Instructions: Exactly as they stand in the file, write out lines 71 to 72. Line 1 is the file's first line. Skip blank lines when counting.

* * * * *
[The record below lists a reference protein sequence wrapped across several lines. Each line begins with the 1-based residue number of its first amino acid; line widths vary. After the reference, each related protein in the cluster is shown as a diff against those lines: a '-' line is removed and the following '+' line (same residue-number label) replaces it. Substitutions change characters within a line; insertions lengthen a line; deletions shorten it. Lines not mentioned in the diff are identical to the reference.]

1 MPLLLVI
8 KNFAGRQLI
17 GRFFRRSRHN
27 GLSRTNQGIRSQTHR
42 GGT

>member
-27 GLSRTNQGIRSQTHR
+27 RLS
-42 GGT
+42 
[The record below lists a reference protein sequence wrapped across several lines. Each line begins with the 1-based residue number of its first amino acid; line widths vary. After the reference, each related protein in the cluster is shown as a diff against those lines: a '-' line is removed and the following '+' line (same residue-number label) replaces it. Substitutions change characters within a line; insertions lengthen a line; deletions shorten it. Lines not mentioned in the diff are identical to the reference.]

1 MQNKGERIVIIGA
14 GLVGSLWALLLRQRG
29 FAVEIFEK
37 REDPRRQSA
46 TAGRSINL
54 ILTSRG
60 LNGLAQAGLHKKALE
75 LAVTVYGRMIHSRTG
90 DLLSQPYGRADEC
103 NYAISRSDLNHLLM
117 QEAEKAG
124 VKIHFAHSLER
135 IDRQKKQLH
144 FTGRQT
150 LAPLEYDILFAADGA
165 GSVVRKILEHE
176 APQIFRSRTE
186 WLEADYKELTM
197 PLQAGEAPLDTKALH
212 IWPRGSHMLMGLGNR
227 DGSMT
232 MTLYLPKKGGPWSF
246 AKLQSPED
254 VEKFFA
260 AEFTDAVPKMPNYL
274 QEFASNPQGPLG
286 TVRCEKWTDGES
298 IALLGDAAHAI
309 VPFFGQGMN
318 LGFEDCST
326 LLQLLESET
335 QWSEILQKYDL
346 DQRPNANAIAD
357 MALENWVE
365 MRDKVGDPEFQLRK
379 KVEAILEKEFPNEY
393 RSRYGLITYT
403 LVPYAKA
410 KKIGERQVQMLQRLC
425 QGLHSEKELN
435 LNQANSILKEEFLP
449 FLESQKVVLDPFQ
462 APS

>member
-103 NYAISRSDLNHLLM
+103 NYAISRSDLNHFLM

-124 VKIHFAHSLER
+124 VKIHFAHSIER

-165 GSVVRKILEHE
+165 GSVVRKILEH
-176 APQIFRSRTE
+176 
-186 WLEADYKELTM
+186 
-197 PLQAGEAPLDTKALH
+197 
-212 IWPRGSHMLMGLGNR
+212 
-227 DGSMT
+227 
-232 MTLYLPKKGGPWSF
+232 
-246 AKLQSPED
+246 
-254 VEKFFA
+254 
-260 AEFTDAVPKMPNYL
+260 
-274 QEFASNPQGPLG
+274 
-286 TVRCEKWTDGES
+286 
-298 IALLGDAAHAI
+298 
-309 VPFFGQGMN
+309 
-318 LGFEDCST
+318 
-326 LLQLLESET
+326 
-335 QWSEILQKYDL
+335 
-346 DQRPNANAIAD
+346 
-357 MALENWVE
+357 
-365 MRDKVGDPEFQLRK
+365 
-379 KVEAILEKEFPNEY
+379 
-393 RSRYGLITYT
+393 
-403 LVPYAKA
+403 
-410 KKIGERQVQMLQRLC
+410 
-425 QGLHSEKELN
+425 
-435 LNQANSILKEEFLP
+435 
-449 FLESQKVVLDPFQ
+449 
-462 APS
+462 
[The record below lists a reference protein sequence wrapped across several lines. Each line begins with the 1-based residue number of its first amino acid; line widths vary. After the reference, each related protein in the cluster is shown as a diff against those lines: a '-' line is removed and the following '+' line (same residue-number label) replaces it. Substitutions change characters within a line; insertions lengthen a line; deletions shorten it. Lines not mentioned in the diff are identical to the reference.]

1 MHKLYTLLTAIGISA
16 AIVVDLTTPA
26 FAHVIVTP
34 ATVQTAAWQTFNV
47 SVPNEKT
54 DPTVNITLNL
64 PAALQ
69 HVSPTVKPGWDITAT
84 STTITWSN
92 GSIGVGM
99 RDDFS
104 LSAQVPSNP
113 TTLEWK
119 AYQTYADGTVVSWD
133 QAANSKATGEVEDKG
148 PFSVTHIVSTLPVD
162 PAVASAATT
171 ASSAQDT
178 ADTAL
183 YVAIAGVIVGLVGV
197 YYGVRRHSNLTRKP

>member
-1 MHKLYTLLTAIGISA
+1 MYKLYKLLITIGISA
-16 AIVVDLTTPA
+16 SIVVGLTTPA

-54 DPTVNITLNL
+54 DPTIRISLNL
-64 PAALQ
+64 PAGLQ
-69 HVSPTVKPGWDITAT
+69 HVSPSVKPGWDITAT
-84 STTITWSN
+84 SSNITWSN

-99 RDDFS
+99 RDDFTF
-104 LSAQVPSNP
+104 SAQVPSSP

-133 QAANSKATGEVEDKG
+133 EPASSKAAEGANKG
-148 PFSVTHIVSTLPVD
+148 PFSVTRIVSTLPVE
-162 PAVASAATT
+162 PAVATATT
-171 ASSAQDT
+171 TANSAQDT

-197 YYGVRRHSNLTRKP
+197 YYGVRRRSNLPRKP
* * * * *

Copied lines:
-227 DGSMT
+227 